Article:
EUROPE - Industrial commercial property markets in Central and Eastern Europe (CEE) and South America were the best performing worldwide in 2008 and are likely to continue doing well, according to research from Cushman & Wakefield.
The latest edition of ‘Industrial Space Across the World' said annual rental growth in CEE was 6.7% compared to the global average of 2.4% which was down from 6.1% on the previous year.
The shortage of quality accommodation and the increased demand also meant Polish and Ukrainian markets were particularly active in 2008, with rents increasing by 28% and 25% respectively.
"The CEE region has been outperforming its "old" European neighbours for the last decade, in terms of both growth in construction and take up of industrial space," said Ferdinand Hlobil, head of industrial for Cushman & Wakefield CEE.
"The shift of production and distribution from the West to the East has been the main driver over recent years."
Hlobil said he expected this shift to continue, given that around 40% of Europe's population is located in the CEE region.
"The large potential consumer market in CEE is still very much underdeveloped and, even when taking into account the present global crisis, we expect the growth of the industrial market to continue in the medium term," he added.
Industrial rents grew in South America by 12.4% during 2008, with Rio de Janeiro recording the highest global rise of 46% thanks to the improved domestic economy.
Mário Sérgio Gurgueira, from Cushman & Wakefield in Brazil said: "This has seen consumer demand rise and has consequently resulted in more sales, more warehousing and more transportation.
"The outlook for the market indicates lower demand but there is still evidence of schemes going ahead at the moment, because demand for high quality buildings is still evident," he added.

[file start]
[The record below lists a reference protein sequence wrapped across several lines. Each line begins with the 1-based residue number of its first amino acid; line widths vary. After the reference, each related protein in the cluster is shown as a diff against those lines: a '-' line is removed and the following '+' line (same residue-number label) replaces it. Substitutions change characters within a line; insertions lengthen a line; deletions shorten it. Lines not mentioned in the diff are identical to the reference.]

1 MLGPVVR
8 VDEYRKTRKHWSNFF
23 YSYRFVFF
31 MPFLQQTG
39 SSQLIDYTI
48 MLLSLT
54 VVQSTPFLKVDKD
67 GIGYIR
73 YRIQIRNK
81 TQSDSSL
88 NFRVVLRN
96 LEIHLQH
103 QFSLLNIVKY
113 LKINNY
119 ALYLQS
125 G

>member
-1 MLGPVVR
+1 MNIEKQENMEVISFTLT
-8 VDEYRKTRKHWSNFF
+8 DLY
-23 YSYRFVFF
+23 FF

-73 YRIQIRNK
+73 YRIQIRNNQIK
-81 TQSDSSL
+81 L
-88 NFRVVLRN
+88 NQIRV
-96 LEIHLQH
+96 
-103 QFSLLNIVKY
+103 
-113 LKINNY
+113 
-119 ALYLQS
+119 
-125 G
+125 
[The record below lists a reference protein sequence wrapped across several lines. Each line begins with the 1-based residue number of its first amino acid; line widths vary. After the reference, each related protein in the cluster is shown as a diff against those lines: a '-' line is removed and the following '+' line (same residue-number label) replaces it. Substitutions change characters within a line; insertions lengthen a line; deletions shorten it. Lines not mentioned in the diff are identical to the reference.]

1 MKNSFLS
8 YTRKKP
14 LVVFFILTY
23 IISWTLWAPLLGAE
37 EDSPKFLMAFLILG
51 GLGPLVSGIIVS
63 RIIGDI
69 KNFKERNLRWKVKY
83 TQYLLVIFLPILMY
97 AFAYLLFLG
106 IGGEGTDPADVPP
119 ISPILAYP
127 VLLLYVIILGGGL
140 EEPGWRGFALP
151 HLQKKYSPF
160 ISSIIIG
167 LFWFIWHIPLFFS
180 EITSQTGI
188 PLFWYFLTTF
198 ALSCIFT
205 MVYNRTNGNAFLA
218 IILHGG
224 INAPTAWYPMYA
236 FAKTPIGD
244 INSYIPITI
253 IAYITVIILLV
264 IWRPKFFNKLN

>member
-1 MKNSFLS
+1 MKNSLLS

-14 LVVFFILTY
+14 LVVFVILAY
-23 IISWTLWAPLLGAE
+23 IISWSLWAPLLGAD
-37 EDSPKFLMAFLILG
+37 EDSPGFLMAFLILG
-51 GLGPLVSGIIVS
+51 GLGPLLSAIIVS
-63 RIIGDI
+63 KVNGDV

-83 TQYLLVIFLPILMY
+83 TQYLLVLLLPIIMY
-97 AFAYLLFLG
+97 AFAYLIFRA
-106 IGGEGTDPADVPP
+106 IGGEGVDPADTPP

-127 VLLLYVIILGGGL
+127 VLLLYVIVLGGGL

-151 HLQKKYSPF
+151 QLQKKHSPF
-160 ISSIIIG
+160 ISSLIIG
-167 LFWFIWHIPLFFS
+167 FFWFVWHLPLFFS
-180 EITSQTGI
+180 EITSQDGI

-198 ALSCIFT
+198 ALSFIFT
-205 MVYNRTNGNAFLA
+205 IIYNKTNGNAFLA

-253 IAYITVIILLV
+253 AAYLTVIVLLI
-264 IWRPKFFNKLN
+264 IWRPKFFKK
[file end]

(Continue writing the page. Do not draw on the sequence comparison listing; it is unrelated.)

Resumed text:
Rents in Africa and the Middle East also increased by 23% last year while the most expensive locations were in Israel, boosted by high demand from high tech companies and logistics operators.
London's Heathrow was the world's most expensive industrial location, charging on average €185 per square metre per year. Tokyo and Dublin came second and third with occupancy costs of €179 and €157 respectively.
The Americas' most expensive locations were San Francisco Peninsula, Calgary and Vancouver. Falling employment levels resulted in fewer leasing activities in 2008 and this is set to continue, with renewals likely to make up most of the activity.
Barrie David, senior research analyst at Cushman & Wakefield, said: "Falling take-up is a trend evident across most global industrial markets and one that is expected to continue well into 2009."
The markets most reliant on manufacturing are likely to be affected the most, while core markets and transport hubs will be best placed to weather the downturn in 2009.
C&W said less demand for industrial space will increase downward pressure on rental values and cause rental growth to flatten out in 2009.
Similarly, developments are expected to be limited and will not start recovering until 2010.
The report said the recovery of the industrial commercial property markets would depend on the improvement of the major developed economies.
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